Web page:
Managing timely export
By Aftab Ahmad
has become self-sufficient in wheat and is able to export
two million tons of the commodity. But the decision to
export from the existing stock has come at a time when firm
estimates about the size of current crop is yet to be
available and the official procurement drive to gain
momentum. It does not seem to be appropriate.
Some analysts fear that wheat crop might be lower than its
target of 25 million tons and the last crop of 23.5 million
tons, due to drought and shortage of irrigation water.
Others have shown optimism lately, saying that the wheat
crop is going to be a bumper one and may be close to 23-24
The government of Punjab has raised its procurement target
from four million to five million tons. However, according
to some press reports, farmers in Sindh are not satisfied
with the procurement arrangements and they are selling their
produce to private parties against cash payments, even at a
price lower than the procurement price of Rs950 per 40 kg.
Following the government decision to export two million tons
of wheat, buying by the private sector may pick up in coming
weeks, possibly making it difficult for the government to
achieve its procurement target.
If the government’s procurement target is not achieved and
the private sector purchases bulk of the crop, artificial
shortage of wheat accompanied by an increase in wheat/wheat
flour prices may occur.
The latest government decision to export wheat brings to the
mind a similar decision taken a few years ago. The decision,
at that time, was also taken in anticipation of bumper wheat
crop. However, when final estimates were received, the crop
turned out to be of a considerably smaller size.
Accordingly, speculative elements were able to take full
advantage of the situation. They created artificial shortage
of wheat/wheat flour in the open market and sold their
stocks at prohibitive prices.
As per the government’s decision, wheat was exported at a
time when the international wheat prices were at a lower
level. Later, when the government had to import wheat the
same year to meet the shortfall, it had to pay considerably
higher price for the imported wheat, since the international
wheat prices had risen by that time.
While announcing the decision, the prime minister had
observed that the decision would benefit the farmers. What
the PM had actually meant was that because of the export
demand for two million tons, prices of wheat would not
witness decline and wheat growers would continue to receive
a good price for their produce.
It was to achieve the same objective, when the government of
Punjab lately decided to raise its procurement target from
four to five million tons. It is, no doubt a step in the
right direction to protect the interest of growers, so that
they may be able to focus on maximization of production.
However, at the same time, it is the duty of the government
to safeguard the interest of the consumers also. It should,
therefore, be ensured that export of wheat does not result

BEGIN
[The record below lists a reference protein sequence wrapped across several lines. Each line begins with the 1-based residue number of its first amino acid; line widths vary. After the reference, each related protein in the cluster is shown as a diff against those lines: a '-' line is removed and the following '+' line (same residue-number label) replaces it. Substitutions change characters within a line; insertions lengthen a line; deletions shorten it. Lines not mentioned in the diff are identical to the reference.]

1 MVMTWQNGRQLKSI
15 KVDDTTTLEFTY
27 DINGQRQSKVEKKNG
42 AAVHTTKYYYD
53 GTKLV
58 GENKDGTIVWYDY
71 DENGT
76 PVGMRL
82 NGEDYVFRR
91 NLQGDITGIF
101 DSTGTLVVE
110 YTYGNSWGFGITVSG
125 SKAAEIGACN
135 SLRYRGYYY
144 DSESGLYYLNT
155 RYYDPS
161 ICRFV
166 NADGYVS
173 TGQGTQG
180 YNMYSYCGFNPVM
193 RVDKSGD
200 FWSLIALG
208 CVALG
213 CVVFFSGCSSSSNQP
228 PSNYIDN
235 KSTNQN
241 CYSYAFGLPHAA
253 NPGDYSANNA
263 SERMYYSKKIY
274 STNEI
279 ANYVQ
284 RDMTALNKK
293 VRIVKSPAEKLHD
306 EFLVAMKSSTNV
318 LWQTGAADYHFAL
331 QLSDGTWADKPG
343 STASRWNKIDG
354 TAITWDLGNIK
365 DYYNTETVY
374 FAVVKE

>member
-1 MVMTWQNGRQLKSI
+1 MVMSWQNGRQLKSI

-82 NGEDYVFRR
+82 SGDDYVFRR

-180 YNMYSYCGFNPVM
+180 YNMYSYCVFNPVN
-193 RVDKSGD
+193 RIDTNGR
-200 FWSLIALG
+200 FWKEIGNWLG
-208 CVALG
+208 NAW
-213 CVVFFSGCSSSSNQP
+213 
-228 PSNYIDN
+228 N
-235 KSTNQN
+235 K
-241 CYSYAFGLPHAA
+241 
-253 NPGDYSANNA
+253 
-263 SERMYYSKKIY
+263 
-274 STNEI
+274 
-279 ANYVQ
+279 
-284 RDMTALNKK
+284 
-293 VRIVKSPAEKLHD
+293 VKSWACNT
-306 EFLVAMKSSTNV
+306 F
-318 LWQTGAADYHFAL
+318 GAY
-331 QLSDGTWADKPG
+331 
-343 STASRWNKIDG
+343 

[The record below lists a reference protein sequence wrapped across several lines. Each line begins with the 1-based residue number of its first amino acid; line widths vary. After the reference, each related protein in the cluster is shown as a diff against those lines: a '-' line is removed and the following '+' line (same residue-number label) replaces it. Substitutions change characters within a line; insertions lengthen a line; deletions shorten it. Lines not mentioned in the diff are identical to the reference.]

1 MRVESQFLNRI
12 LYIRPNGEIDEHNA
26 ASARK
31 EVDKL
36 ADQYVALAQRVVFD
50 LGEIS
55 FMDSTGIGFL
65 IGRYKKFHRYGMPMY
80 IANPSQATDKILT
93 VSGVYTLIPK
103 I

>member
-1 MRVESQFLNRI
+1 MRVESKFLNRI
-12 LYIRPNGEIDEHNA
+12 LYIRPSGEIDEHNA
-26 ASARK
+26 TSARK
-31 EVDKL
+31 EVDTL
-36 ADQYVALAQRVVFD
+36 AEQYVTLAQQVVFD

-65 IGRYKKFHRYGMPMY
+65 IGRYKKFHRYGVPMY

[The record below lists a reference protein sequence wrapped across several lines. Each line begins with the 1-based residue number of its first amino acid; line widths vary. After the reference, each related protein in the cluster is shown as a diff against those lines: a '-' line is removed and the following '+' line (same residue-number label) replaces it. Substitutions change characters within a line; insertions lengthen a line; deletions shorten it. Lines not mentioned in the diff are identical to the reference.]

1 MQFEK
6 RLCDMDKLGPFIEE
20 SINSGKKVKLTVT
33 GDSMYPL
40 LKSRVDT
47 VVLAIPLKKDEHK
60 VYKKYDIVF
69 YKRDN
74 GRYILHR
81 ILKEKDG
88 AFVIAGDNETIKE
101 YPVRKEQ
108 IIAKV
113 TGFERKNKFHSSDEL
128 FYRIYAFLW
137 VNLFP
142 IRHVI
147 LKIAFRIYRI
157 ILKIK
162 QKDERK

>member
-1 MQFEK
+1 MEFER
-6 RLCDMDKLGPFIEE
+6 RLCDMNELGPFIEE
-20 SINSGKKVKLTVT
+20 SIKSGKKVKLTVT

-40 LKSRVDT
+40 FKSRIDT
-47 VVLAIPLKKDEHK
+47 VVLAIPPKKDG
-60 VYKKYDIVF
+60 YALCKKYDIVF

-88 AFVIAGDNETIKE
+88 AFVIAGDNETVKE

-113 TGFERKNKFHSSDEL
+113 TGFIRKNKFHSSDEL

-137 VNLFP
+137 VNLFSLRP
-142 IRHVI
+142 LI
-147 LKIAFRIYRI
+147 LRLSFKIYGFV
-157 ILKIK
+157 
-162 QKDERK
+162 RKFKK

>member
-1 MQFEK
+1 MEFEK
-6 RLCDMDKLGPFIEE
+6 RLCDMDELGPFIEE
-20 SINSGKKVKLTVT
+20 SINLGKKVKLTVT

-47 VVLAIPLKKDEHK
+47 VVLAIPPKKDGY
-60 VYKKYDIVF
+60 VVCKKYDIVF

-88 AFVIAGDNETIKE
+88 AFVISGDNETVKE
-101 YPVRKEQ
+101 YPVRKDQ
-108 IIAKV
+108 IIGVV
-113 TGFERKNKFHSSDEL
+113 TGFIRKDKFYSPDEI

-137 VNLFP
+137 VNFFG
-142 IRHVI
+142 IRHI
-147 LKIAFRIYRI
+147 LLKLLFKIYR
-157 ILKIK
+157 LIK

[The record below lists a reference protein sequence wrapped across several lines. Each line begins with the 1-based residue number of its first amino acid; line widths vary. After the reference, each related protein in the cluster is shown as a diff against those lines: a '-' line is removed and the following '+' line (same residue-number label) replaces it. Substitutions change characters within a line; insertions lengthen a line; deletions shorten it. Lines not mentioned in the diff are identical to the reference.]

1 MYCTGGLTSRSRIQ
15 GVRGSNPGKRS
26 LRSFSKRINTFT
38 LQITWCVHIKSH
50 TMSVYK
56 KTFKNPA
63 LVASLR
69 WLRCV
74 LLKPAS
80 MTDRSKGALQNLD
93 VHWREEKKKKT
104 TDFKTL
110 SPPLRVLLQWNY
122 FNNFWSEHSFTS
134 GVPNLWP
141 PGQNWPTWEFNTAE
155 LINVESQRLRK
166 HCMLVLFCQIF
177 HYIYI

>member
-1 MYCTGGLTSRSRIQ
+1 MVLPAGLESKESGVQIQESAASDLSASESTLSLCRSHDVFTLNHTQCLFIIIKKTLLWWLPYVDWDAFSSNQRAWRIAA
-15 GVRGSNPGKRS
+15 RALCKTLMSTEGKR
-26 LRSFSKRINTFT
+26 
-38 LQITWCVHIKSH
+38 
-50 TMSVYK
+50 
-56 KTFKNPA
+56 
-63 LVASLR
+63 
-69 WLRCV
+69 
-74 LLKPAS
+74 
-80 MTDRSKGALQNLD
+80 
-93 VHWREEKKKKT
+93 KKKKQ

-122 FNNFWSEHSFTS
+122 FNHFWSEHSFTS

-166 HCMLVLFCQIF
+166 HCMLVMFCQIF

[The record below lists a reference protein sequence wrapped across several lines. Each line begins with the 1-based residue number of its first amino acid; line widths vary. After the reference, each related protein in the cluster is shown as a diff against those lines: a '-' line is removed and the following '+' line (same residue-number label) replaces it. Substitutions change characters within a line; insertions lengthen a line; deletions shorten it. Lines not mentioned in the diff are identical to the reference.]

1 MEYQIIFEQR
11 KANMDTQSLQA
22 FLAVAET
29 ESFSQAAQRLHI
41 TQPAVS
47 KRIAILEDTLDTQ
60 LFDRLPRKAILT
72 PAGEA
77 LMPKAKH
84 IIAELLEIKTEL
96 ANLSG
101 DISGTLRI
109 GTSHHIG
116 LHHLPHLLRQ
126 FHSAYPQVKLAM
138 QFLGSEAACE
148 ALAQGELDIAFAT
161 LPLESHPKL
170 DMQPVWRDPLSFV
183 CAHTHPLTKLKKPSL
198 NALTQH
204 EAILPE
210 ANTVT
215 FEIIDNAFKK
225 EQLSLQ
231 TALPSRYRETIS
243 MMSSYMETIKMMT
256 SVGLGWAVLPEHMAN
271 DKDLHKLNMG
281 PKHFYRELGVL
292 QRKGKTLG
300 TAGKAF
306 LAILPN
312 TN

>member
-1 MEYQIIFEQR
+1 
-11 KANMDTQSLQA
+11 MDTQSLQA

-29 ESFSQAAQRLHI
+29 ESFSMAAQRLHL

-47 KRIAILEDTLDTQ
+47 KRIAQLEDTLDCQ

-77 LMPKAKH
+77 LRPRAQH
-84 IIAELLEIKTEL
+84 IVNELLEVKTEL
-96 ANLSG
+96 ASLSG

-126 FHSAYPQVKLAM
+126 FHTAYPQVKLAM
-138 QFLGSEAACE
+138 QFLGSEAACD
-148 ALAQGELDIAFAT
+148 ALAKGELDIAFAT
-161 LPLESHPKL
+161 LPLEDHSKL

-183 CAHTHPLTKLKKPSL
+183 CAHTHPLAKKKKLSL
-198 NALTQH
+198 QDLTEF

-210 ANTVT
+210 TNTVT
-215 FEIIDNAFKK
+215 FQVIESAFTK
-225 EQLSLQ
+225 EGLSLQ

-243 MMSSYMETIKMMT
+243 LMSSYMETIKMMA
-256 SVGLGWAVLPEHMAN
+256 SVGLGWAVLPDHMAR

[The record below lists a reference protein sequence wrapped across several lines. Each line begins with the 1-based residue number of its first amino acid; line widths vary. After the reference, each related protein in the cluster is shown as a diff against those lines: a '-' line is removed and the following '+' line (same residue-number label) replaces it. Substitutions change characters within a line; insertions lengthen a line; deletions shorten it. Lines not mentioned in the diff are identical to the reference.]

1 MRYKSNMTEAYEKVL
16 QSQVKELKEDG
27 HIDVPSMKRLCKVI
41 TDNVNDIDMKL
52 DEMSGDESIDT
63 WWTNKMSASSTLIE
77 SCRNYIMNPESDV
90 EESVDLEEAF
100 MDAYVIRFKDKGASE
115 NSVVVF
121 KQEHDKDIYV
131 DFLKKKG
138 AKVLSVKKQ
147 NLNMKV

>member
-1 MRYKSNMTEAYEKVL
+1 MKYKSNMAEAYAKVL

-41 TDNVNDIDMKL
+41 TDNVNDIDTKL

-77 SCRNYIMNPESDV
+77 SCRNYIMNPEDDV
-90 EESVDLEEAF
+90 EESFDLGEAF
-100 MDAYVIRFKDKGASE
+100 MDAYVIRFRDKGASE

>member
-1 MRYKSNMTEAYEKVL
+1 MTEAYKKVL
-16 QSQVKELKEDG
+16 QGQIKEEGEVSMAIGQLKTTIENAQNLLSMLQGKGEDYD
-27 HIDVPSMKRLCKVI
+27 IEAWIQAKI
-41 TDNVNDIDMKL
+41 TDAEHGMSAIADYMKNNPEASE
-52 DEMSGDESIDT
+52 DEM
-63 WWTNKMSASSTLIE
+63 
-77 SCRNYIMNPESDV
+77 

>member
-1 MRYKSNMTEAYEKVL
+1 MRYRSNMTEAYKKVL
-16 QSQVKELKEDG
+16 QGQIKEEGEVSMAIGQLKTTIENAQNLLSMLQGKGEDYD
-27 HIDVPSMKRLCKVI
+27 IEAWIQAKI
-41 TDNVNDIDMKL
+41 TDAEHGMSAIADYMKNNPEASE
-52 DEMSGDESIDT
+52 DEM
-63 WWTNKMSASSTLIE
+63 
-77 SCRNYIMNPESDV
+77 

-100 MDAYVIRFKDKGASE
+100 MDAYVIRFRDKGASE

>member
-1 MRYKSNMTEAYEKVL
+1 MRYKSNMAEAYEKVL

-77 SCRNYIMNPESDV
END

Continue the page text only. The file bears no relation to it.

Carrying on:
in shortage and higher prices of wheat/wheat flour. The
physical exports of wheat should not be allowed until the
procurement target has been fully achieved. By that time, a
clearer picture would also emerge about the size of the
wheat crop and the government would be in a better position
to consider as to how its export decision could best be
Over the last one year between April 2009 and April 2010,
availability of wheat/wheat flour had remained satisfactory
and the price of wheat flour also remained stable in the
open market. This was because the government had procured a
higher quantity of wheat and, at the same time, it did not
allow any export of the commodity during the year. Besides,
upward revision of the procurement price of wheat from Rs625
per 40 kg to Rs950 per 40 kg also helped in checking the
smuggling of wheat across the borders. Thus, the item
remained freely available in open market throughout the
year, although at a higher price.
The international wheat prices currently stand at a
considerably lower level. According to online reports, US
and EU wheat prices stand at $197 and $169 per ton,
respectively, while top-grade wheat could attract a price of
$225 a ton. These prices, when converted into local currency
at the exchange rate of Rs85 to a dollar, work out to Rs14
to Rs19 per kg. On the other hand, the local wheat
procurement price stands at Rs950 per 40 kg or Rs24 per kg.
It may, therefore, not be possible to export wheat at
current prices, after buying wheat from the local market at
Rs24 per kg and adding mark-up and transportation charges to
But, world commodity prices have always been subject to
fluctuations. According to online reports, lower wheat
prices at the moment are attributable to higher global
production/expected production from the 2009-10 wheat crop.
Global wheat stocks are, also, expected to hit their highest
level since the 1980’s. However, these lower prices are
likely to prove a disincentive for the wheat growers at the
time of sowing wheat crop, which could result in lower
production from the 2010-11 wheat crop. Thus, there is a
possibility that the international wheat prices could
witness a rising trend once again in 2010-11, after
remaining at a lower level in 2009-10.
For a country like Pakistan – having meager internal and
external resources and a higher poverty level – it is always
advisable to attach the highest priority to food security.
The government should avoid all such policies and actions
that could have an adverse effect on the availability and
stability of food item prices.
Courtesy: The DAWN